Chimpanzee Trekking in Rwanda

My colleague Kayla Torgerson and I recently traveled to Rwanda to check off an item on both of our bucket lists: Gorilla trekking. Although many travelers visit the country for only 3 to 4 days to do just that, Kayla and I decided that since we had the time we would explore more of the country; and I must say that I am happy that we did.

My coworkers have raved about their past experiences in Rwanda, but it wasn’t until going myself that I understood how amazing this country truly is. Scenically, it is one of the most stunning countries I have visited, and I highly recommend driving a portion of the countryside just to see the views. In addition to the gorgeous landscape, Rwanda has a fascinating and tragic history, is considered the safest and cleanest country in Africa, and offers unique and diverse wildlife experiences. One such experience is chimpanzee trekking in Nyungwe Forest National Park, which was the most exciting day of my trip.

Our chimp trekking day began with a 5:30am wakeup call, breakfast and a 6:30am departure. The departure times for the treks vary and your guide will discuss your options the night prior. While a later departure may seem ideal to many, the groups differ in level of difficulty. On the day we went, the 4:30am group had the easier hike while the 6:30am was more moderate. Knowing this, Kayla and I chose to prioritize sleep! It is important to note however, that while the national park employees try their best to identify the difficulty of the hikes in advance, the chimpanzees are always moving; so, what may have originally been thought of as an easy hike could become quite difficult. It all depends on where the chimpanzees decide to go that day.

Kayla and I arrived at the park headquarters at 6:45am to meet our guide and group. We then drove about an hour to the starting point. Here we had the opportunity to hire a porter, which I highly recommend doing. Chimp trekking can be quite difficult, and I found it incredibly beneficial to have someone to help you keep your balance. Many porters are also ex-poachers, so by using their services you give them an alternative way to make money, one that helps instead of hurts the wildlife.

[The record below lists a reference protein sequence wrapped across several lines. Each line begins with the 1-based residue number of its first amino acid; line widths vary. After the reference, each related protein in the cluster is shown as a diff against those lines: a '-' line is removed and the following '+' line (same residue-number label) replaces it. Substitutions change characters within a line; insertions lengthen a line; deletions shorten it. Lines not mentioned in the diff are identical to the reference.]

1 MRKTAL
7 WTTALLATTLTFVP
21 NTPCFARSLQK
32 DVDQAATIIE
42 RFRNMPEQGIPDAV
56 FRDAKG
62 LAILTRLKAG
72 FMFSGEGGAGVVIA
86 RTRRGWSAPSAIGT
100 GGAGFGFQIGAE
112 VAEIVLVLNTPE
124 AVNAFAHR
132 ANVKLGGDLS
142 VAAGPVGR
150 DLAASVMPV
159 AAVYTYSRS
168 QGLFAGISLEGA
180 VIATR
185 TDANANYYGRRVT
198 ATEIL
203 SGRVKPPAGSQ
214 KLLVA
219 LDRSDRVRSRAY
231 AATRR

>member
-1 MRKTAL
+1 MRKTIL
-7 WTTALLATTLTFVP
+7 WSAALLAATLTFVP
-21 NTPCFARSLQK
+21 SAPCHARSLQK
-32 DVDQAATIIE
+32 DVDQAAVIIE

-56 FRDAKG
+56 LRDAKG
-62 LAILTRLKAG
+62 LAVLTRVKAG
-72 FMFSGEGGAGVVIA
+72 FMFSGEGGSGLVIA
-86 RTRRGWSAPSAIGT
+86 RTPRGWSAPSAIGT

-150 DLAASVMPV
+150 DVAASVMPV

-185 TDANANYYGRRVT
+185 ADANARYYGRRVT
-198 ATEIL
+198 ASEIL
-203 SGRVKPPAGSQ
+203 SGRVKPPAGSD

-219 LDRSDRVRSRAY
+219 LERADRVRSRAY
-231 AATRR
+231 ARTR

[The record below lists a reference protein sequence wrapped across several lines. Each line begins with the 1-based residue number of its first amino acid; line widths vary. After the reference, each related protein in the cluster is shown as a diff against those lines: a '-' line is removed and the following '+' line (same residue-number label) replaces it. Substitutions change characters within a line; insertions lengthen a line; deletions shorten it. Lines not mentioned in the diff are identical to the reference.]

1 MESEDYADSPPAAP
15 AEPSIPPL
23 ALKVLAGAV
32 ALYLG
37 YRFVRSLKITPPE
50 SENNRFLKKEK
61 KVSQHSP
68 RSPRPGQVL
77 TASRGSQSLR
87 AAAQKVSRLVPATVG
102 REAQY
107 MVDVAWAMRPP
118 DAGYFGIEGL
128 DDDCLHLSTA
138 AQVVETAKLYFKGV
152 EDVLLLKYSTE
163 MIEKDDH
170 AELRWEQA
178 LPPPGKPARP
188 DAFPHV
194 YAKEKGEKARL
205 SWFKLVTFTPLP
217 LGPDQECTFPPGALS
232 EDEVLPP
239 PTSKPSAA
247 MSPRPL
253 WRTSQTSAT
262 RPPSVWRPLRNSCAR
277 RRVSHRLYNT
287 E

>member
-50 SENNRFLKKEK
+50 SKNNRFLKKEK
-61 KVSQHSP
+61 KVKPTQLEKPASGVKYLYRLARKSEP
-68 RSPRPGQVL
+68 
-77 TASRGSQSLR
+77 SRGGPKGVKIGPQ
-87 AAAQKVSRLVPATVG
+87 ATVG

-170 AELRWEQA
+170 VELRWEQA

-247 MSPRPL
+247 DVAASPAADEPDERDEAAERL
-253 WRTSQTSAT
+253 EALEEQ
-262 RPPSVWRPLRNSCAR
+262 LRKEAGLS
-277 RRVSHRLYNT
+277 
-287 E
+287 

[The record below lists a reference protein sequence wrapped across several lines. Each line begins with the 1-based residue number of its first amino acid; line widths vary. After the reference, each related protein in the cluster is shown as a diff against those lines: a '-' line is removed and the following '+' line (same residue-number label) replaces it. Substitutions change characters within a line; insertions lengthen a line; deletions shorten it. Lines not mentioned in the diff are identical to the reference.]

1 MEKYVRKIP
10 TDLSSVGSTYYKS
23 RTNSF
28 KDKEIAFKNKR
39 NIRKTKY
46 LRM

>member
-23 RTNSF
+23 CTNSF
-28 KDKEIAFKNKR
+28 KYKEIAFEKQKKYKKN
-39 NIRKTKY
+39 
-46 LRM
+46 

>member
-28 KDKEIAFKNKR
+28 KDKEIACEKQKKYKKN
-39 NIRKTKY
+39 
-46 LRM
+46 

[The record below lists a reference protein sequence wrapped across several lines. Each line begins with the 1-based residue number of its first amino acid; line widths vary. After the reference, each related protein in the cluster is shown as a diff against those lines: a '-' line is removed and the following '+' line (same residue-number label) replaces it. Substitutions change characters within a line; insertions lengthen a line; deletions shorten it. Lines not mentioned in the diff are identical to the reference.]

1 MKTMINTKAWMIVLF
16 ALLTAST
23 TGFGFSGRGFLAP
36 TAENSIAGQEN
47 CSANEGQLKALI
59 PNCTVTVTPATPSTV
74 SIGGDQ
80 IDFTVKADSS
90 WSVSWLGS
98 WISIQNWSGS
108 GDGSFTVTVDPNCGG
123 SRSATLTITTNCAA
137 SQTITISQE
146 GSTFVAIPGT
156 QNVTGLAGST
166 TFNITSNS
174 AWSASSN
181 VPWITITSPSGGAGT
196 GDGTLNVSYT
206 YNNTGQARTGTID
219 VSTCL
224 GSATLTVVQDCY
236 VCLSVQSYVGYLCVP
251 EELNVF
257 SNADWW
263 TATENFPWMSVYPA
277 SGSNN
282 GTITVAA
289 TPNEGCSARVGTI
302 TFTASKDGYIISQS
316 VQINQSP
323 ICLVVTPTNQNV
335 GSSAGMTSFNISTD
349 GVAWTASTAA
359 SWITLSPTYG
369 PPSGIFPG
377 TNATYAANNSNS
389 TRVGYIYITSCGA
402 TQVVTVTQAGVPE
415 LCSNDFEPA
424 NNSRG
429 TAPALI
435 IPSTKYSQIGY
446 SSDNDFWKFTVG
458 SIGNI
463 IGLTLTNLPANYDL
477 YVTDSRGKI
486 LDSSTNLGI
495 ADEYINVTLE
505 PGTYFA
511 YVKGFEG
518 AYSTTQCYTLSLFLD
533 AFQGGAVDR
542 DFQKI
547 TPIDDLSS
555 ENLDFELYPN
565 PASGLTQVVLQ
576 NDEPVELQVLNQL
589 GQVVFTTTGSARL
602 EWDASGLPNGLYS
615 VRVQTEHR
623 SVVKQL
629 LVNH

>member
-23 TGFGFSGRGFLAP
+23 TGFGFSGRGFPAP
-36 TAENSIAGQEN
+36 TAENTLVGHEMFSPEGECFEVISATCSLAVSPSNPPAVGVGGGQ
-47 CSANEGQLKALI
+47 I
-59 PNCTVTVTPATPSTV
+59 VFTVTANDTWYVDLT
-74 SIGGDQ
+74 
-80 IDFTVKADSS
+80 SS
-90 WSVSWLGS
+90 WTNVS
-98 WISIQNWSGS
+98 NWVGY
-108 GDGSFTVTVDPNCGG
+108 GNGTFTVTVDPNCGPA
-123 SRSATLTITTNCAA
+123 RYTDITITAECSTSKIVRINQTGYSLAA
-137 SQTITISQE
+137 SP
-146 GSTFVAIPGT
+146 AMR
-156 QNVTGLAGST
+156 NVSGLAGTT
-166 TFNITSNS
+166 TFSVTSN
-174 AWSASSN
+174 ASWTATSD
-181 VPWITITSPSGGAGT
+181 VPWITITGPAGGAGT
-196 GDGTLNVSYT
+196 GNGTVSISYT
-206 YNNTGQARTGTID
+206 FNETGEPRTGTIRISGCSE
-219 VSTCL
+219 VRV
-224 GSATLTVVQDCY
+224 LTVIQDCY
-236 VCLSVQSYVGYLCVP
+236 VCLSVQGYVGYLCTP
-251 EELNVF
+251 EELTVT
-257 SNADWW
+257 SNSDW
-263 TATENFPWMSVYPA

The trek began deceivingly easily on a man-made path. During this stroll, our guide talked about the vegetation, birds, and primates we passed. It was quite informative and peaceful. About an hour in, we began to hear the hollers of the chimpanzees. By this time, we were deep into the rainforest, completely alone in silence except for the chimp calls echoing through the trees. This was an incredibly special moment that felt otherworldly.

At this point, we knew we were close. We met up with the four trackers who had gone into the rainforest hours before us to locate the chimpanzees. They took us off the path and Kayla and I, with our porters help, trekked through the dense vegetation. Our trackers led the way using their machetes, creating some semblance of a trail for us to follow. The difficulty of the trek greatly increased once we went off the path, but this was also the best part of the day. We trekked through thick trees, and when we got up high enough, we had expansive views of miles of rainforest. I felt like I was seeing part of the world no other human had seen yet.

After about another hour, we finally found the chimpanzees. They are semi-habituated and often stay in the trees, so we weren’t as close to them as what people experience with the gorillas. However, we still got to spend an hour watching them hollering and swinging from branch-to-branch.

Right when we hit our hour mark, the time allotted for visiting the primates, the skies opened, Mother Nature’s way of informing us it was time to go. Our group then had to make the 2-hour trek back to our car in the pouring rain. While I was wet, it was a beautiful experience to trek through a rainforest in the deluge. The sounds, the smells, the visuals. It was fantastic. Although many people try to avoid the rain, I personally feel that your trekking experience is not complete until you get poured on in the rainforest!

We returned home by 1:30pm in time for a big lunch, a long nap, and massages to tend to our aching legs.

Chimpanzee trekking was much more strenuous than gorilla trekking, but the difficulty only added to the adventure and made finding the chimps so much more rewarding. For those adventure-seekers heading to Rwanda to visit the gorillas, I highly recommend visiting the chimpanzees first to add a bit more excitement and variety to your primate experience!